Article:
If you're trying to market to adults who were born between 1965 and 1994, then you need to understand the best method for reaching generation X and generation Y.
Who is a part of Generation X? Gen Xers were born between 1965 and 1976 and make up about 17% of the U.S. population. As a whole, this group is both independent and skeptical, existing in the shadow of Baby Boomers. As they move into their 30s and 40s, Gen Xers are establishing themselves as consumers who are starting families and buying homes.
Who is a part of Generation Y? Individuals born between 1977 and 1994 are considered Gen Yers and make up about 25% of the U.S. population. This group is generally idealistic, optimistic, and patriotic. Gen Yers consume media in extremely fragmented ways, representing the next big wave in our demographic makeup.
Gen Xers and Gen Yers have a number of things in common. Both groups grew up with recessions, single-parent households, cable TV, the Internet and other personal technology. Consequently, these groups consume media differently from earlier generations. Communicating with them through traditional marketing channels can be difficult. So, how can you reach these groups, communicate your message, and get them to take action?
The answer is more traditional than you think. In combination with online marketing, direct mail is one of the most powerful ways to market to both Gen X and Y.
According to a recent study conducted by InnoMedia, NuStats, and Vertis, 87% of Gen Y and 86% of Gen X bring in the mail the day it's delivered; and 73% of Gen Y and 68% of Gen X retail direct-mail readers have used coupons received in the mail; Gen X and Y consumers rate 75% of the mail they receive as valuable.
To reach Gen X and Y with direct mail, you should keep in mind some basic marketing practices. Keep in mind that your direct mail efforts can be supplemented with online marketing in the form of targeted site advertising and keyword buys, or perhaps you can give these consumers a reason to visit you online via email (contests, sweepstakes, discounts, etc.).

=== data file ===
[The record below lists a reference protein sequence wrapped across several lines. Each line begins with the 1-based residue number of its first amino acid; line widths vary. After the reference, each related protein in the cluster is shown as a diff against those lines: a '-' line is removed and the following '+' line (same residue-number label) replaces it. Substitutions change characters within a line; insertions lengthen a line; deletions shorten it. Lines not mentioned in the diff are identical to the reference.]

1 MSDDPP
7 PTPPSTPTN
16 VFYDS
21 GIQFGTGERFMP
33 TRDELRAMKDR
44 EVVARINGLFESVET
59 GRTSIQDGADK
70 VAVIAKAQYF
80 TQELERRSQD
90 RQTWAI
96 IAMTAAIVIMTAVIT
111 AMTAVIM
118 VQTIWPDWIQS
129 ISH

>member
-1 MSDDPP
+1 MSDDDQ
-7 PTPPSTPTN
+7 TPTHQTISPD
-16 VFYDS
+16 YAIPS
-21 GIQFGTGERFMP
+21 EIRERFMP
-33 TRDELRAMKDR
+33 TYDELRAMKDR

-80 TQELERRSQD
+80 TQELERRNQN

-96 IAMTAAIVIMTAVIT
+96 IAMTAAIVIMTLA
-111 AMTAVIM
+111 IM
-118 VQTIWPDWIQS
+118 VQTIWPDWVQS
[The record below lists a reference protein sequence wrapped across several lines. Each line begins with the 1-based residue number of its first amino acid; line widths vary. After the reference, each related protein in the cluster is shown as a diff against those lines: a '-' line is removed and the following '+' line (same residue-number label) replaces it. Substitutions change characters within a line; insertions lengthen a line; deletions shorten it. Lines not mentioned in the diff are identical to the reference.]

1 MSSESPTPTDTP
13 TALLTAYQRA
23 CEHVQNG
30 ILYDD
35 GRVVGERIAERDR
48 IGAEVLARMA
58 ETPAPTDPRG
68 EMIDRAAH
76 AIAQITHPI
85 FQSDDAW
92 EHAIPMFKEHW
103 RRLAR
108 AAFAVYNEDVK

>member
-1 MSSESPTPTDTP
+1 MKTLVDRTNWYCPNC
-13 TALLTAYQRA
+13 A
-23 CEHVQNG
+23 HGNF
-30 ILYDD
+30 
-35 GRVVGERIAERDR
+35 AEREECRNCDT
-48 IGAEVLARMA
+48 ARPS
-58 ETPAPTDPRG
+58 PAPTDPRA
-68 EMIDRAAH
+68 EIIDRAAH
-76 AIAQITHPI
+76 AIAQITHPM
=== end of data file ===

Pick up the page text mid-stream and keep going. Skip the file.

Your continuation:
Direct mail is most effective when you understand your audience, time your campaign appropriately, provide a compelling offer, and develop a relevant message:
- Audience. Knowing your audience is essential for the success of any direct marketing campaign. Having information about Gen Xers or Yers in general terms is a place start, but you need to dig deeper and develop a fuller understanding of the segment. You should know their motivations, there greatest pains, their latent needs—and what products or solutions they use. Once you've gotten to know your audience, other marketing criteria can fall into place.
- Timing. Communicating your message at the right time can make all the difference in your marketing results. Selling tax software immediately after April 15th won't produce the results you're looking for. You need to have an understanding of your audience's timeline and when they are in the market to buy your product or service. Be sure to give them enough time to respond to your offer, but don't leave it open ended.
- Offer. Many consumers need a reason to buy, especially Gen Xers, who are normally skeptical. Your offer should provide some benefit to the buyer as well as provide some level of comfort in moving forward with a purchase. This can be in the form of a satisfaction guarantee or something similar. One great technique is to place your offer on the outside of the envelope that contains your marketing materials. This can help to differentiate your mail and get your envelope opened by prospects.
- Message. Your message needs to resonate with prospective buyers. Do you understand their needs? Have you communicated benefits as well as features? Are you solving a problem for them? Have you provided a simple, yet compelling message? Many direct marketers talk about the "long" letter versus the "short" letter. Studies validate the use of both. As long as your message resonates with buyers, it doesn't matter how long it is. But be sure to test your messages on an ongoing basis.